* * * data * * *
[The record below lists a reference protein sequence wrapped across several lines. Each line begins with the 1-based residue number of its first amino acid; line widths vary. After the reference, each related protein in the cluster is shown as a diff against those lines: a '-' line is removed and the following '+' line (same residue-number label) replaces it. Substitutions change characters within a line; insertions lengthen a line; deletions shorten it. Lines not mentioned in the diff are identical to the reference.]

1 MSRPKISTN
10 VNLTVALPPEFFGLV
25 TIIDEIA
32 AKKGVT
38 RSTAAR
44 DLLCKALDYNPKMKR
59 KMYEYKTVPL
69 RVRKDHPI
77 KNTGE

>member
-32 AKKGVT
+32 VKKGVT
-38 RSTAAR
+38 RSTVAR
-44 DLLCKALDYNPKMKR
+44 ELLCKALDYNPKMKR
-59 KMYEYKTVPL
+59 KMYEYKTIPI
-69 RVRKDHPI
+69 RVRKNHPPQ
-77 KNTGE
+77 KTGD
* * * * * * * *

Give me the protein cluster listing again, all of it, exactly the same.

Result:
[The record below lists a reference protein sequence wrapped across several lines. Each line begins with the 1-based residue number of its first amino acid; line widths vary. After the reference, each related protein in the cluster is shown as a diff against those lines: a '-' line is removed and the following '+' line (same residue-number label) replaces it. Substitutions change characters within a line; insertions lengthen a line; deletions shorten it. Lines not mentioned in the diff are identical to the reference.]

1 MSRPKISTN
10 VNLTVALPPEFFGLV
25 TIIDEIA
32 AKKGVT
38 RSTAAR
44 DLLCKALDYNPKMKR
59 KMYEYKTVPL
69 RVRKDHPI
77 KNTGE

>member
-32 AKKGVT
+32 VKKGVT
-38 RSTAAR
+38 RSTVAR
-44 DLLCKALDYNPKMKR
+44 ELLCKALDYNPKMKR
-59 KMYEYKTVPL
+59 KMYEYKTIPI
-69 RVRKDHPI
+69 RVRKNHPPQ
-77 KNTGE
+77 KTGD